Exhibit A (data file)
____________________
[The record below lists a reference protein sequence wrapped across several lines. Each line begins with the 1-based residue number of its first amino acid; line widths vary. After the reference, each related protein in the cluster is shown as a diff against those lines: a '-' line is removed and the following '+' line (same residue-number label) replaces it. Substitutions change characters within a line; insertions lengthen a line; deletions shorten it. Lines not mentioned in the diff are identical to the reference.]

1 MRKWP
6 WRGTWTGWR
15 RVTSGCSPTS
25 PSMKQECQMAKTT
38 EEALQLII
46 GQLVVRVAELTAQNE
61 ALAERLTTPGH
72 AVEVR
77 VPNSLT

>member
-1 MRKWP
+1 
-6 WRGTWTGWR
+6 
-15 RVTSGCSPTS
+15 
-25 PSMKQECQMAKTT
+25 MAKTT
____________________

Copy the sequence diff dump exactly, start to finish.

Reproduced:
[The record below lists a reference protein sequence wrapped across several lines. Each line begins with the 1-based residue number of its first amino acid; line widths vary. After the reference, each related protein in the cluster is shown as a diff against those lines: a '-' line is removed and the following '+' line (same residue-number label) replaces it. Substitutions change characters within a line; insertions lengthen a line; deletions shorten it. Lines not mentioned in the diff are identical to the reference.]

1 MRKWP
6 WRGTWTGWR
15 RVTSGCSPTS
25 PSMKQECQMAKTT
38 EEALQLII
46 GQLVVRVAELTAQNE
61 ALAERLTTPGH
72 AVEVR
77 VPNSLT

>member
-1 MRKWP
+1 
-6 WRGTWTGWR
+6 
-15 RVTSGCSPTS
+15 
-25 PSMKQECQMAKTT
+25 MAKTT